“Having said that, we’re also about honesty and hard work, and if these officers did what they are accused of doing, it is a black mark on this department and is not condoned by this FOP and our officers.”
Though court documents show some of the officers were recorded complaining about poor pay and needing extra cash — including one officer who specifically referenced a recent 2 percent pay cut — Cherry said that was not an excuse for the alleged crimes. At the same time, he said that Mayor Stephanie Rawlings-Blake should not focus on increasing the size of the Police Department but rather on improving compensation and hiring standards.
“Our officers are working exceptionally hard to get the job done,” Cherry said. “There’s also some officers who don’t belong on the force. That falls on the mayor and police commissioner and their hiring practices.”
State prosecutors, meanwhile, said they were reviewing pending cases in which the accused officers were involved to see whether the allegations could compromise their cases. Officer David Reeping, a Central District officer charged in the scheme, is listed as an arresting officer in two handgun cases and one armed robbery case indicted in the past month.
It’s another test for new State’s Attorney Gregg Bernstein, who has pledged a stronger working relationship with police.
“Hopefully, we can proceed” with those cases said his spokesman Mark Cheshire.
Because the corruption charges raise specific integrity issues, cases in which the officers play a key role could be jeopardized, said defense attorney Catherine Flynn.
“Generally speaking, in the past they’ve made a determination that they’re not going to go forward with a lot of these cases,” Flynn said. “In this situation, the police commissioner himself is saying, ‘There’s an issue with these officers.’ ”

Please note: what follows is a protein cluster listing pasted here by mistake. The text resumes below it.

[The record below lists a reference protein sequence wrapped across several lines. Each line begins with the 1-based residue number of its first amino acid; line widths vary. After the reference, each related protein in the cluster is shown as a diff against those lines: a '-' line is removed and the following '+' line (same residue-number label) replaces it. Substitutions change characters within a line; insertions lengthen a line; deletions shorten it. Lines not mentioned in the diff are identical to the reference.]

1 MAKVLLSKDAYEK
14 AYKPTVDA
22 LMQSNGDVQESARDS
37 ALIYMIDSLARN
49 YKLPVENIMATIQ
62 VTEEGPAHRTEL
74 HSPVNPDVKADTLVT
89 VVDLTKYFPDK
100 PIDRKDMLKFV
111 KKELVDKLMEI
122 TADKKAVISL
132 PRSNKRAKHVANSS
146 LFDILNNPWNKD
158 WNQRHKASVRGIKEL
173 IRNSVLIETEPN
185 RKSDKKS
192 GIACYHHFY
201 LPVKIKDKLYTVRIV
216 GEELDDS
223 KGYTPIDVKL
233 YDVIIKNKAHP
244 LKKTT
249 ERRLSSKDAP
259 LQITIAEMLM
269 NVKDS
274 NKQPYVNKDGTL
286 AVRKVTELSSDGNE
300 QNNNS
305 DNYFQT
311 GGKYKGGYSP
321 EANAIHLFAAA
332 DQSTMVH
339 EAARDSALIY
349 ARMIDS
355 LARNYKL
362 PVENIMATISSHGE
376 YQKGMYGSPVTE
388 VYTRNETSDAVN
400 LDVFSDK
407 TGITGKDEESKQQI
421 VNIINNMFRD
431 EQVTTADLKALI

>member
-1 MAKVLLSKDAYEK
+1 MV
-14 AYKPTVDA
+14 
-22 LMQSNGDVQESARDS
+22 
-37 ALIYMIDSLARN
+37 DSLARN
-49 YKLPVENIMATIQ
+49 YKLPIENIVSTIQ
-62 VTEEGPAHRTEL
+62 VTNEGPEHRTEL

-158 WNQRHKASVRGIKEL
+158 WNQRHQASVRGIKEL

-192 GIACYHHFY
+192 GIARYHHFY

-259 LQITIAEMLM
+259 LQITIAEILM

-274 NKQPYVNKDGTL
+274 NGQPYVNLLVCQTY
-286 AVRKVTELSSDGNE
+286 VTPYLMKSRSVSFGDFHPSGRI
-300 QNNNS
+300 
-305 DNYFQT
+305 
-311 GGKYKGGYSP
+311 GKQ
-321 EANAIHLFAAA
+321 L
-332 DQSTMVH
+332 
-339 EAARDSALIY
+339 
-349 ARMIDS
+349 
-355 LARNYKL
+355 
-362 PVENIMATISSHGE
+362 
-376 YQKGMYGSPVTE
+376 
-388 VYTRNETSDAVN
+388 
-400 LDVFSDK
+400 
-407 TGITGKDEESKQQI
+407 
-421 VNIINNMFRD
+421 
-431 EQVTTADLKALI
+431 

On the streets, police commanders citywide say they have been struggling to fill police cars after a rash of departures from the department last year. Bealefeld told residents at a community meeting last week that, agencywide, the police department was reaching deep into its overtime budget.
The Northeast District has seen a jump in violent crime in recent years, and elected leaders have been calling for revisions to the district’s staffing and boundaries.
To start the year, the district was leading the city in homicides, and, as of mid-February, statistics show total crime in the district had jumped 14 percent, including a 50 percent increase in burglaries.
Some officials believe the district’s residents will be better served by the young officers who are being transferred in, who, though likely unfamiliar with the area’s geography and hot spots, are also energetic and intent on serving the public.
In an e-mail to community leaders, Deputy Major Darryl De Sousa said the arrests of the officers did not “in any way adversely impact our service and commitment to the communities of the Northeast District,” and called the new officers “young and eager to work.”
Meanwhile, in Southeast Baltimore, the transfer of officers caused concerns for residents like Ernest Smith, president of the McElderry Park Community Association. “Having that presence has been helpful,” he said.
The beefed-up police presence was one of several influences that helped push crime numbers down, he said. He also credited the Safe Streets violence intervention program and the Jericho prisoner reentry program, which helps ex-offenders find jobs and get back on their feet.
Smith said he has done his part, as well. He has worked to revive the community association resource center in a long-vacant building on Montford Avenue. The center offers computer training classes and a GED program.
“The [crime] numbers are lower right now, and they have been low for quite some time in the McElderry Park area,” he said. “In terms of how this will impact the area, I guess it remains to be seen.”
Baltimore Sun reporter Peter Hermann contributed to this article.
Copyright © 2011, The Baltimore Sun